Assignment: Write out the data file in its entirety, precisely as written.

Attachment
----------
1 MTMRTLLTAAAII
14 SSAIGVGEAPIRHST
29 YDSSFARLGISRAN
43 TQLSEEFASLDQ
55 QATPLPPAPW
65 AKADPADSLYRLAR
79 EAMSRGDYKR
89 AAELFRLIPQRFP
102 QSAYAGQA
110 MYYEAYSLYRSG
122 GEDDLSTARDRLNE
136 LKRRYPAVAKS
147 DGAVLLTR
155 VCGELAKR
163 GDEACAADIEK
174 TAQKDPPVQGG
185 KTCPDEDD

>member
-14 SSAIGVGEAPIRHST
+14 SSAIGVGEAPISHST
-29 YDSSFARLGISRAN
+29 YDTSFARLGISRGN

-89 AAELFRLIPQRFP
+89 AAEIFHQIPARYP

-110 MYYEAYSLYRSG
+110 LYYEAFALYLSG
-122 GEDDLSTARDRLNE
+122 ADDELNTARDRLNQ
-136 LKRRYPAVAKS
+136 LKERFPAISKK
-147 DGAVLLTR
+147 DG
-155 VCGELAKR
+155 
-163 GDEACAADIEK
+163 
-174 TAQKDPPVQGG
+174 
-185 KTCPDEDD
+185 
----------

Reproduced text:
1 MTMRTLLTAAAII
14 SSAIGVGEAPIRHST
29 YDSSFARLGISRAN
43 TQLSEEFASLDQ
55 QATPLPPAPW
65 AKADPADSLYRLAR
79 EAMSRGDYKR
89 AAELFRLIPQRFP
102 QSAYAGQA
110 MYYEAYSLYRSG
122 GEDDLSTARDRLNE
136 LKRRYPAVAKS
147 DGAVLLTR
155 VCGELAKR
163 GDEACAADIEK
174 TAQKDPPVQGG
185 KTCPDEDD

>member
-14 SSAIGVGEAPIRHST
+14 SSAIGVGEAPISHST
-29 YDSSFARLGISRAN
+29 YDTSFARLGISRGN

-89 AAELFRLIPQRFP
+89 AAEIFHQIPARYP

-110 MYYEAYSLYRSG
+110 LYYEAFALYLSG
-122 GEDDLSTARDRLNE
+122 ADDELNTARDRLNQ
-136 LKRRYPAVAKS
+136 LKERFPAISKK
-147 DGAVLLTR
+147 DG
-155 VCGELAKR
+155 
-163 GDEACAADIEK
+163 
-174 TAQKDPPVQGG
+174 
-185 KTCPDEDD
+185 